Life You
  • Facebook
    Facebook
  • Twitter
    Twitter
  • Pinterest
    Pinterest
  • +
  • Linkedin
    Linkedin
  • WhatsApp
    WhatsApp
  • Email
    Email
SHARE THIS
  • Facebook
    Facebook
  • Twitter
    Twitter
  • Pinterest
    Pinterest
  • Linkedin
    Linkedin
  • WhatsApp
    WhatsApp
  • Email
    Email

You’ve probably seen–or been directly involved in–the ‘Me Too‘ hashtag taking over social media this week. The concept of the awareness campaign was started by black activist Tarana Burke, and was publicized most recently by actress Alyssa Milano to illustrate the magnitude of sexual assault.

The hashtag has had a huge response world-wide with women sharing stories, adding their voices or just letting each other know they are not alone. The significance of the single phrase is to allow victims of sexual assault to see each other without having to relive and disclose their stories. The simple ‘Me Too’ says a thousand words.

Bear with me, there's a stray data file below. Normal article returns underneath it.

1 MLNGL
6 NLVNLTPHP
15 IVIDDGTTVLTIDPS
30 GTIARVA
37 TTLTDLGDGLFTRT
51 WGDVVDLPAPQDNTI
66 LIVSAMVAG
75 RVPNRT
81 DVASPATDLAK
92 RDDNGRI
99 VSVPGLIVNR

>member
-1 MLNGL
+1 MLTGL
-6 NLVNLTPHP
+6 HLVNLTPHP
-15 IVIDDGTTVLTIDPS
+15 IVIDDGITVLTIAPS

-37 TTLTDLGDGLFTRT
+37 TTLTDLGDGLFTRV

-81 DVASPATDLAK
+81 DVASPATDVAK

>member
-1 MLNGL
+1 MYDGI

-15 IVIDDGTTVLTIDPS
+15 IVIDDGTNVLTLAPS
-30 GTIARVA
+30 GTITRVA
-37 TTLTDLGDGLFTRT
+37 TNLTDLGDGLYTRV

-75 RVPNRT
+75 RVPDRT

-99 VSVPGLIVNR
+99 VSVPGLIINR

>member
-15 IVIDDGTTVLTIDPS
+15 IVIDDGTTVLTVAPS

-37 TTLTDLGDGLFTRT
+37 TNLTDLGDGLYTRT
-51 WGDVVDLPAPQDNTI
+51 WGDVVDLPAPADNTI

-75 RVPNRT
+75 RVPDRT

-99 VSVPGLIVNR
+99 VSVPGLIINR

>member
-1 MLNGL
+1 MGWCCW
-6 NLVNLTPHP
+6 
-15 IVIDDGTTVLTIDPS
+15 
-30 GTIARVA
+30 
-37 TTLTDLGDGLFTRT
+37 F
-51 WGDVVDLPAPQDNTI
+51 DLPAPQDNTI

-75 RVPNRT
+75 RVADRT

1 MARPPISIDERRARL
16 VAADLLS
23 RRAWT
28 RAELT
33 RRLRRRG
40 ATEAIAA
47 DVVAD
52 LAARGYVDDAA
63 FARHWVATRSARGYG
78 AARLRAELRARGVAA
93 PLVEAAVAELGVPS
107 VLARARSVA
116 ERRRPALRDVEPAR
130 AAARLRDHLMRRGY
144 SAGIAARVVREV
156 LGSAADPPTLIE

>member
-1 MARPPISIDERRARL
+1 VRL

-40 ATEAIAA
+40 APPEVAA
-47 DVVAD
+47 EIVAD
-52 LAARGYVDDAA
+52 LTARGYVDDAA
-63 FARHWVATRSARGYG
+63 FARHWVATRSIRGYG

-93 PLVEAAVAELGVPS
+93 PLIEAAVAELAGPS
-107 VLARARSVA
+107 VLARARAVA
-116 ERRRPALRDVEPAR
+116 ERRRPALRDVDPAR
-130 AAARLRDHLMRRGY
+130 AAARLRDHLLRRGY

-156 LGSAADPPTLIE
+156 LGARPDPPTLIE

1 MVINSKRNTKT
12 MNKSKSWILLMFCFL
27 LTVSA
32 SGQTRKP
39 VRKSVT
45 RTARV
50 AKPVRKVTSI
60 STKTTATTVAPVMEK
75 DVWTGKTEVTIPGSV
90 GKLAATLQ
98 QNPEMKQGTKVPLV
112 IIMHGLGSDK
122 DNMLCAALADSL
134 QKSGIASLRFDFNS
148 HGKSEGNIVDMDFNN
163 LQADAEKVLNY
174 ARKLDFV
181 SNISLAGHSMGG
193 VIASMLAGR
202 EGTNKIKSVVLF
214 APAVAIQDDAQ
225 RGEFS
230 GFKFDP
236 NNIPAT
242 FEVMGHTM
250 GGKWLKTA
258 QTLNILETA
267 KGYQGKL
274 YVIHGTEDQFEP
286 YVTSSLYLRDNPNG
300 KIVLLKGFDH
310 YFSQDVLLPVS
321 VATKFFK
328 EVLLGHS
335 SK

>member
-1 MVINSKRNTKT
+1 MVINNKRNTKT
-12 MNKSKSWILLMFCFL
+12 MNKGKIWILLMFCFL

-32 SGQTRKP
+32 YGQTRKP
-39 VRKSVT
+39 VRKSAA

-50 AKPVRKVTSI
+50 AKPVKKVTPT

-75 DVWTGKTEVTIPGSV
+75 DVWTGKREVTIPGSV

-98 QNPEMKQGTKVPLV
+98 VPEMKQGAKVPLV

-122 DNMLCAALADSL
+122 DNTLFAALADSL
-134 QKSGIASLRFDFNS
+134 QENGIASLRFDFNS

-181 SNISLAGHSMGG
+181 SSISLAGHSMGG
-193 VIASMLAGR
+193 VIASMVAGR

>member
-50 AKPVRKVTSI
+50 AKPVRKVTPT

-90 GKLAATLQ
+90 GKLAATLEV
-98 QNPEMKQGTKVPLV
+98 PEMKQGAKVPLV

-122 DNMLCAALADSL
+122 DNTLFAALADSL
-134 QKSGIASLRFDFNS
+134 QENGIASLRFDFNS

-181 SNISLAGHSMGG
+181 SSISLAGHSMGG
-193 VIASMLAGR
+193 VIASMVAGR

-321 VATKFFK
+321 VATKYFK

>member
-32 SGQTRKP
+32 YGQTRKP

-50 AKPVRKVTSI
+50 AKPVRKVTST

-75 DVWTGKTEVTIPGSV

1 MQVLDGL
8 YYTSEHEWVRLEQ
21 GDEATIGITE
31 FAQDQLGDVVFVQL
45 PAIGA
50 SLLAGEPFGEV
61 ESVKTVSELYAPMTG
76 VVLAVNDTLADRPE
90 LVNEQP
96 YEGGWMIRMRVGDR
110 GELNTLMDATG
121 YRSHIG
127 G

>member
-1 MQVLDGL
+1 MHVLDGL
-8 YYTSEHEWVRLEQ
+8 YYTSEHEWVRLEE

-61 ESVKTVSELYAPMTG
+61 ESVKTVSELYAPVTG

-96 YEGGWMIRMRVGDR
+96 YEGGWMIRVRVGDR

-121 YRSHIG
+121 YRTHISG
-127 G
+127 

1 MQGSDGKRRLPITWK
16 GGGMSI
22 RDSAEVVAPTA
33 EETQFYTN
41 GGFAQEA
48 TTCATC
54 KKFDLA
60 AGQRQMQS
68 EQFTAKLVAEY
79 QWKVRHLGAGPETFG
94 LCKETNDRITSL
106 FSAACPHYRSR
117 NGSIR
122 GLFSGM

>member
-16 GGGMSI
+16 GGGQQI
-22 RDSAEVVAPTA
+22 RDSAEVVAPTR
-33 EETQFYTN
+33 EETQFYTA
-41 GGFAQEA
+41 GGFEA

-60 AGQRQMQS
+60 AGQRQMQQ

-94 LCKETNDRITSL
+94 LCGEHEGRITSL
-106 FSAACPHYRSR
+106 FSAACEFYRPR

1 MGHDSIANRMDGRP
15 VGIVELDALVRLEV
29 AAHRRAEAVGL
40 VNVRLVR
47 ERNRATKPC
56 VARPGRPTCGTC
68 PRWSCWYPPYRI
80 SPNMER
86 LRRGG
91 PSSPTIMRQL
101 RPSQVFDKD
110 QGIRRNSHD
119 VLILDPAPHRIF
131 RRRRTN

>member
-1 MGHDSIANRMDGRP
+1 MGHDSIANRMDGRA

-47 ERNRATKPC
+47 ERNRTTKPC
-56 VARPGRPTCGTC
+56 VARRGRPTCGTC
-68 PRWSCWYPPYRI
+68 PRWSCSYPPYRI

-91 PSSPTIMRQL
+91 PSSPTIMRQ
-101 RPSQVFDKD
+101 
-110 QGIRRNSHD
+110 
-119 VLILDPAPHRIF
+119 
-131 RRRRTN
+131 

The movement also sparked some online criticism. As much as some women were drawing strength from the showings of solidarity, the campaign puts the onus on the victims to expose the issue, rather than on men to call out and interrogate the role they play. There is a dangerous power dynamic and complicity at play here. Women and victims should not have to bear the burden of fixing an issue that is out of their control by definition. Canadian journalist Liz Plank articulated those feelings well and started the counter-tag, #HimThough. While there are certainly women who enact abuse and men who are victims, sexual assault is most often the result of an unfair power dynamic between a man and a woman; these movements address that systemic dynamic.

Thankfully, men have come through in response to both trends with #IHearYou. Now that victims are coming forward in such numbers in support of each other, the response from others is just as important for actual change. Many men apologized for the system that allows and enables sexual assault, offered sympathies and vowed to do better. There is far more work to be done, but awareness and apologies are a start.

COMMENTS